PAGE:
Killarney Provincial Park - Watching the dawn fog lift off the white granite cliff across from our campsite last week, I was suddenly struck by that old saying "Canada is cursed with too much geography and not enough history.' As the sunlight bounced off rock, water and pine to reflect a new day on the isolated lake, it occurred to me that this park has been a rugged monument to the open and gentle Canadian identity. It's such a blessing, I thought, to live in a country with a national identity inspired by a 2-billion year history of Canadian Shield geography instead of a history cursed by national glorification of military or economic might, blood ties or ideological and religious tradition.
It's no surprise that a place like Killarney has mesmerized a legion of painters and photographers since the avant-garde heyday of A.Y. Jackson and the Group of Seven during the 1920s. Turquoise and navy blue waters create both a prism and a mirror for the light that plays off white and pink granite mountains and shorelines dominated by mischievous white pines that jut out like rabbit ears from behind properly erect hemlock and maples.
Stone, water and light - for artists, it's Venice without civilization.
But Killarney is more than a pretty place. It has charisma, the kind of charm that allows people to see themselves reflected in its gaze. That's why Canada is so unusual and so lucky to have discovered its identity in a place with an ancient history, whose vastness is open to including all, not just those who share a common recent history.
The Group of Seven - like many people who looked back in anger at the first world war and the carnage in Europe, and others who recoiled from the U.S.'s vulgar, brash, commercialized culture during the roaring 1920s - captured Killarney with bold strokes because they saw it as the beacon for a bold northern nation.
They evoked this distinctive spirit in the same decade when rustic cottages by northern lakes became the norm. The structures replaced the fashion of summering at the seashore, and summer camps that featured backwoods tenting and canoeing replaced the polish of a European tour for affluent youth.
The way this generation linked place with national identity was more avant-garde than the Group of Seven's art. It transcended the bloody equation between nationality and national exploits. When the painters depicted wilderness places as sacred, they were in line with "primitive" and pagan religions, and at odds with dominant world religions that feature deserts as places where divine secrets are revealed.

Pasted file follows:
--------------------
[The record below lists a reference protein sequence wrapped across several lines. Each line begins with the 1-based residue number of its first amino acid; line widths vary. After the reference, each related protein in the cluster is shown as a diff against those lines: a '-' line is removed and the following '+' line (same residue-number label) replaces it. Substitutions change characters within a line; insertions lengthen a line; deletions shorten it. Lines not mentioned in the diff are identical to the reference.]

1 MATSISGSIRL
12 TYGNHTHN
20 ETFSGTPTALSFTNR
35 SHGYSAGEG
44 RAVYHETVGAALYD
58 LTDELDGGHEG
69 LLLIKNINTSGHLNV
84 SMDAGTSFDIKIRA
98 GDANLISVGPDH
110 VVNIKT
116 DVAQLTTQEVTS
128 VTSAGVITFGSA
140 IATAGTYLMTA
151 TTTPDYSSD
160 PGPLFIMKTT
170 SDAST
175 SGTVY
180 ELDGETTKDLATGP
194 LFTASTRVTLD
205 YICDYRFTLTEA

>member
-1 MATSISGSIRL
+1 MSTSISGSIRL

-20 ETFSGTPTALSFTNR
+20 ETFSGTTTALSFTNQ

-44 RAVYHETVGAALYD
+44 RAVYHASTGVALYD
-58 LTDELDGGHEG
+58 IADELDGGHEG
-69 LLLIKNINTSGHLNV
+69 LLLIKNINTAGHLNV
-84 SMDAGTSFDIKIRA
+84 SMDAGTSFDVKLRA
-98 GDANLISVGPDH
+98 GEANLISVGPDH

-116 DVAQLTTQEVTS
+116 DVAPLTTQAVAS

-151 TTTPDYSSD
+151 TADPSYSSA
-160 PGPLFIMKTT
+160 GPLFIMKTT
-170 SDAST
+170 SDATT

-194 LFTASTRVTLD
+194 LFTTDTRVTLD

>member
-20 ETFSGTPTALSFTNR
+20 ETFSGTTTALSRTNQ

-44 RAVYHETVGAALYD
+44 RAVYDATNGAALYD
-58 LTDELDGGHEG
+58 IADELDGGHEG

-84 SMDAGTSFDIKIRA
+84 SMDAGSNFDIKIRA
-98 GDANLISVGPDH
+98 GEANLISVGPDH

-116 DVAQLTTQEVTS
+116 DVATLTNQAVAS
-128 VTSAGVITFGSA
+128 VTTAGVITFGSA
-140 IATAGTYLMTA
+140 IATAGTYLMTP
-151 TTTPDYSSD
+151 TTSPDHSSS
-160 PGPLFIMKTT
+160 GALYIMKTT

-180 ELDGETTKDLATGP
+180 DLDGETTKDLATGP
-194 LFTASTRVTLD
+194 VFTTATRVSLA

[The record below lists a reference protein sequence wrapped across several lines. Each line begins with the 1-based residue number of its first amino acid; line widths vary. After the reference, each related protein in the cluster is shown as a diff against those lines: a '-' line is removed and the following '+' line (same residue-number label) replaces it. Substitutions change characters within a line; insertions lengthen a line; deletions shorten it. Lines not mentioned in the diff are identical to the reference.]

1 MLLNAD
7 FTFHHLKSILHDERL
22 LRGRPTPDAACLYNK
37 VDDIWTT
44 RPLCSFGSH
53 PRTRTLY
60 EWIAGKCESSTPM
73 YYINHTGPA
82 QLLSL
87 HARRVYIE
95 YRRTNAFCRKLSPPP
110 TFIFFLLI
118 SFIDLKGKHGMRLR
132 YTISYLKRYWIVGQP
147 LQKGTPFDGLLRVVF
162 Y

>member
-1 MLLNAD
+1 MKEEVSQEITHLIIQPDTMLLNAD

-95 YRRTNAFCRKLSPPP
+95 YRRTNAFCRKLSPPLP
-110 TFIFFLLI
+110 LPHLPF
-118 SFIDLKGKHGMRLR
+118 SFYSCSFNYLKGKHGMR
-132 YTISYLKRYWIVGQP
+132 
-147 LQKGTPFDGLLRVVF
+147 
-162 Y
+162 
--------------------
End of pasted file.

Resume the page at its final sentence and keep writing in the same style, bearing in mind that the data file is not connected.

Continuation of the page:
Hinduism is rare among world religions in that it honours wilderness. Just as generations of Hindus practise yoga as a physical routine enabling them to glimpse the essence of life, generations of Canadians practice canoeing as a form of meditation in motion that takes them "inward-bound" and unites them with forces of deep meaning.
This sense of Canada remains powerful in the general culture, as our animal totems and mascots reveal. Instead of revering predatory animals such as eagles (the Yanks) and lions (the Brits), icons of majesty that are red in tooth and claw, the Canucks go for symbols of the gang of working stiffs (beavers), the court jester (the loon), the irreverent and perennially off-balance (the white pine) and the late-comer (the maple, sign of the mature or old-growth forest).
But politically this view of Canada has no purchase. Few Canadian politicians have any sense of place as something that deserves protection. That's why we have such a problem with sprawl, which is not tolerated in Europe, where the countryside is a political sacred cow.
It's also why Canadian representatives are such keeners for an anonymous and placeless world economy. For instance, Sergio Marchi, Canada's ambassador to the World Trade Organization, opposes European efforts to protect foods with place names (such as Dijon mustard and Parmesan cheese) by denying use of the place name brand to producers in other countries.
"The very concept of geographical indication runs contrary to the whole liberalization" that free trade is about, says Marchi. I guess he won't mind if the Europeans invite tourists to see their generic Canadian Shield and Rockies, since geographical indications run contrary to liberalization, eh?
Thanks to our politicians, we do next to nothing to promote access to the values that wilderness havens such as Killarney generate. My camping mates, Debbie Field from Foodshare, and her partner, David Kraft, couldn't stop preaching about a wilderness bonus, their scheme to provide all youth with a forest experience as a way of teaching them about nature, teamwork, self-reliance, patience, risk management and spirituality. The concept is way too wild for our politicians.